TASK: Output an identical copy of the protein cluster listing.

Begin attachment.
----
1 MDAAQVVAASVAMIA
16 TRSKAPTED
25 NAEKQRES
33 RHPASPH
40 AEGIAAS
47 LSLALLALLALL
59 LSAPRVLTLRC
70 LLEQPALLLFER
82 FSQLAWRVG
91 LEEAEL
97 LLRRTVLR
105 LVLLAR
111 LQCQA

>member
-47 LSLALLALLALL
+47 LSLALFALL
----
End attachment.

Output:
1 MDAAQVVAASVAMIA
16 TRSKAPTED
25 NAEKQRES
33 RHPASPH
40 AEGIAAS
47 LSLALLALLALL
59 LSAPRVLTLRC
70 LLEQPALLLFER
82 FSQLAWRVG
91 LEEAEL
97 LLRRTVLR
105 LVLLAR
111 LQCQA

>member
-47 LSLALLALLALL
+47 LSLALFALL